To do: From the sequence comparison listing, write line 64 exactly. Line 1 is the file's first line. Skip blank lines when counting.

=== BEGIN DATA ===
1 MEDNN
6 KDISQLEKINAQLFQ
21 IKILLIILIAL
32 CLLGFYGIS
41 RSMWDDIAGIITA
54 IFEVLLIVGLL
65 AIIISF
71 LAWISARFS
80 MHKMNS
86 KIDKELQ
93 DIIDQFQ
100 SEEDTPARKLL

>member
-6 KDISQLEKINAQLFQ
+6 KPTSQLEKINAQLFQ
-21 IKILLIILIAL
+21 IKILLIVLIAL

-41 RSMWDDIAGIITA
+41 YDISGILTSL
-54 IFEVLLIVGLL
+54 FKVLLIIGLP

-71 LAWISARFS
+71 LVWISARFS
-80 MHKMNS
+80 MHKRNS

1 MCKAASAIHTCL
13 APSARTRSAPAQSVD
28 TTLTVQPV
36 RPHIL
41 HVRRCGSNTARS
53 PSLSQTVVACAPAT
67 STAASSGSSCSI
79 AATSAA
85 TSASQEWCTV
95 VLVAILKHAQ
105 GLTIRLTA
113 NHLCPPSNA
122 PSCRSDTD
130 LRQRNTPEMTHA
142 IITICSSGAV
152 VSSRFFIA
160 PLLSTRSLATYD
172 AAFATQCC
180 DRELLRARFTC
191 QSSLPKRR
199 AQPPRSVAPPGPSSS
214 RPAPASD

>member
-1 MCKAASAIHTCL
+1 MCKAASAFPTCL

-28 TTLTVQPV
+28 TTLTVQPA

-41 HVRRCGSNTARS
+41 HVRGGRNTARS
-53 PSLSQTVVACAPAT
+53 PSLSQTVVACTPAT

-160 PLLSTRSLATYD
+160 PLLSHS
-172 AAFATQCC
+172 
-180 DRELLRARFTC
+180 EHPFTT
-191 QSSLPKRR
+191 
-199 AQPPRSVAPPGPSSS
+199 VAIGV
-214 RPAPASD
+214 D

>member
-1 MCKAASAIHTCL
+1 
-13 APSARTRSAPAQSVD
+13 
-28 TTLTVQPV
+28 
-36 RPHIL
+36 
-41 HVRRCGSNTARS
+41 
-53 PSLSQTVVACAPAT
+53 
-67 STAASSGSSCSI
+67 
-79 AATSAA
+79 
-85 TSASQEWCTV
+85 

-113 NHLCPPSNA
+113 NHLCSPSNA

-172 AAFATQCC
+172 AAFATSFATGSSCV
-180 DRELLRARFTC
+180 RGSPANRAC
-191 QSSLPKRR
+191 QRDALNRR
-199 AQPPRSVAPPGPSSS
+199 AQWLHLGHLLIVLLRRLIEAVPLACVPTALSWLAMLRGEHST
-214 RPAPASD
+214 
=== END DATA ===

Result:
+191 